Welwyn Hatfield Council (Slough Estates)
5:55 pm

Motion made, and Question proposed, That this House do now adjourn.—[Mr. McLoughlin.]

6:19 pm
Photo of Mr David Evans

Mr David Evans (Welwyn Hatfield)

Thank you, Madam Deputy Speaker, for allowing me to bring this issue to the Floor of the House. It is crucial to the financial well-being of all my constituents. To paint the picture, I should like to start with Labour-controlled Welwyn Hatfield council's agreement with two property companies—Slough Estates and the Carroll group. In the late 1980s, putting it simply, Slough Estates was to build a shopping centre in Welwyn Garden City, without any restriction on the type of shops, but was nervous, to say the least, that its investment would be undermined if the Park Plaza scheme, hereafter referred to as The Galleria, did not have a strict tenants mix agreement as to the type of shops.

The council agreed to Slough's request, so the company proceeded to develop the site, and an impressive shopping complex it is, too. The Carroll group pressed for the relaxation of the tenants mix agreement. In an aide-memoire prepared for the Labour council working party, Martin Hayes, the then chief finance officer, said: In view of the very recent approval to the Howard centre and the sensitivity that those developers have always shown to the Park Plaza scheme, the decision to relax the tenants mix agreement in the way suggested cannot be minuted at this stage. Nevertheless, such a decision would have to be acted on behind the scenes. So there we have it. I repeat what Mr. Hayes said: In view of the very recent approval to the Howard centre and the sensitivity that those developers have always shown to the Park Plaza scheme, the decision to relax the tenants mix agreement in the way suggested cannot be minuted at this stage. Nevertheless, such a decision would have to be acted on behind the scenes. The A1(M) working party, which has a Labour majority and includes six Labour members, accepted that decision and the full council endorsed it, although not all councillors were informed of the policy change. In the recent ruling against the council following the change in 1987, the judge said: Thereafter, after 1987 there was a policy of lies. So there we have it again. If I may, I shall repeat what the judge said: Thereafter, after 1987 there was a policy of lies. The leader of the council was Stan Atkinson, a Labour councillor. The deputy leader at that time was Councillor Ray Little, who stood in 1992 as my Labour opponent at the general election and subsequently became leader of the council. Councillor Chris Gillen was chairman of the 1987 A1(M) working party. The judge said: They acted as a nucleus who steered the rest. They are, to their eternal shame, still councillors and have not done what any honourable person should do in these circumstances—resign.

If that was not bad enough, more scandal was to follow. The new Labour leader of the council in 1996, Mr. Ray Little, was offered, three days before going to court, an out-of-court settlement of 16 million by Slough Estates. Without any consultation with the council officers or Labour colleagues, Mr. Little refused on behalf of all the people of Welwyn Hatfield. He should be locked up and the keys thrown away. He single-handedly robbed the people of Welwyn Hatfield—my constituents—of 32 million. What is more, he could not care less.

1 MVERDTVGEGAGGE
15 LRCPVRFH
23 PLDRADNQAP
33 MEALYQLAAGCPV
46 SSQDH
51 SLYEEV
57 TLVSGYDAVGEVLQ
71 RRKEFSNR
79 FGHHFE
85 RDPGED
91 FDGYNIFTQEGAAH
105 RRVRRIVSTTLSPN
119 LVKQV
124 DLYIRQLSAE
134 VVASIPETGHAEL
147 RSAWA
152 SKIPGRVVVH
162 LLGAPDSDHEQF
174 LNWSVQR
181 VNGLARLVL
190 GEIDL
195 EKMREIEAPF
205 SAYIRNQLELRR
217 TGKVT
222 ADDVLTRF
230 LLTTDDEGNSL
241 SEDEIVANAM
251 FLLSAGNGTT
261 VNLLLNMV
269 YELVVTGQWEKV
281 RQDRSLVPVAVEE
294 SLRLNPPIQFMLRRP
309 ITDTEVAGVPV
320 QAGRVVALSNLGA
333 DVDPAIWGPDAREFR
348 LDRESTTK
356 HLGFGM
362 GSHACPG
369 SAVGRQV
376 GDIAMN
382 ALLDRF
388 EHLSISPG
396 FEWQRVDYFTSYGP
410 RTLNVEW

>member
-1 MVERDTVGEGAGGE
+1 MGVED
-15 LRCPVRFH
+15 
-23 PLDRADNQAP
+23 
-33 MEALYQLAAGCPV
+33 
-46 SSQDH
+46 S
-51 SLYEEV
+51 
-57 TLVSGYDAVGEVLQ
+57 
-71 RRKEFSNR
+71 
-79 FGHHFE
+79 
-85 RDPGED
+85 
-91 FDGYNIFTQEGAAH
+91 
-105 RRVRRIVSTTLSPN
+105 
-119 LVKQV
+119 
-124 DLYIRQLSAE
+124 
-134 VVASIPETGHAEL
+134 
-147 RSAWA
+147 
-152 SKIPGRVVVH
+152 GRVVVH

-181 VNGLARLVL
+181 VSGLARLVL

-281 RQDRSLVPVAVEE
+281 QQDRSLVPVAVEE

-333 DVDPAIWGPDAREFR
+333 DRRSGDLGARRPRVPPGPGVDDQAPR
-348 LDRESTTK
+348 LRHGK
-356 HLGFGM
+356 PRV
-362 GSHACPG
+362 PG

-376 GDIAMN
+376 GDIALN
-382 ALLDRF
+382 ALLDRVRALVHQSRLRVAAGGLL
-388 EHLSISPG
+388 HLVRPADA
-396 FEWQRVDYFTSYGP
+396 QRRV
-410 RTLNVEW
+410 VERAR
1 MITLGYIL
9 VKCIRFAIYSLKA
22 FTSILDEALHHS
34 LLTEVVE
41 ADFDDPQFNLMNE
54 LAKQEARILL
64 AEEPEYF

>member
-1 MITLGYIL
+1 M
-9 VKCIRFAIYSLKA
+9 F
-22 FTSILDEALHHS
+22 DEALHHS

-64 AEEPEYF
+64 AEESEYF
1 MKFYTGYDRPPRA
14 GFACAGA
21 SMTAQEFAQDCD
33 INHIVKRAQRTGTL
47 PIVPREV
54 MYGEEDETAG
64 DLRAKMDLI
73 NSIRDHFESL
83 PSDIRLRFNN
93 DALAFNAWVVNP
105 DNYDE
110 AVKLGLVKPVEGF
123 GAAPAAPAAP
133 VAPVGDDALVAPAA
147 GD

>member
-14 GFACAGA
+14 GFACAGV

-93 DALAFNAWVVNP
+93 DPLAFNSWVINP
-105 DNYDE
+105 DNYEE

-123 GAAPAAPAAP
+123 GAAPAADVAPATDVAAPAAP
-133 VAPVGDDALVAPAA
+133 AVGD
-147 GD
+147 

Can my hon. Friend the Minister please say whether any application was made to the Department of the Environment for permission to use the council's capital receipts to settle the Slough Estates debt when the offer was made and we had the chance to settle the case for just 16 million, before it went to court? If so, was permission refused by the Government?

As a result of that Stalinist slap in the face, Slough Estates took the Labour council to court and won a judgment of 48 million, which has now increased to 53 million with the addition of costs and interest accruing. I repeat the figures in case the House did not hear me. The 48 million has now increased to 53 million. The Labour council decided to appeal, but then withdrew the appeal on legal advice. It is now trying to find the money to pay the debt.

This fiasco should make people think about the consequences of voting Labour, not only in Welwyn Hatfield but across the nation. Where Labour is in control, we have financial incompetence, lies and bankruptcy.

How can we settle this appalling state of affairs? If we wait for my Labour opponent in the forthcoming general election to speak on the subject, we shall wait for ever. Her silence has been deafening, but then she lives in Cambridge. The people of Welwyn Hatfield tell me that she is not interested, because it is not her problem, but for people who live in the constituency, it certainly is.

I want my hon. Friend the Minister to watch my lips. Is he looking? However this debt is to be paid, which it will have to be, David Evans will not allow it to be paid by a surcharge on every household in Welwyn Hatfield, with a council tax bill of at least 1,500. I will say it again, just to make sure that my hon. Friend has heard me. However this debt is to be paid, which it will have to be, David Evans will not allow it to be paid by the people of Welwyn Hatfield through a surcharge on every household, with a council tax bill of at least 1,500.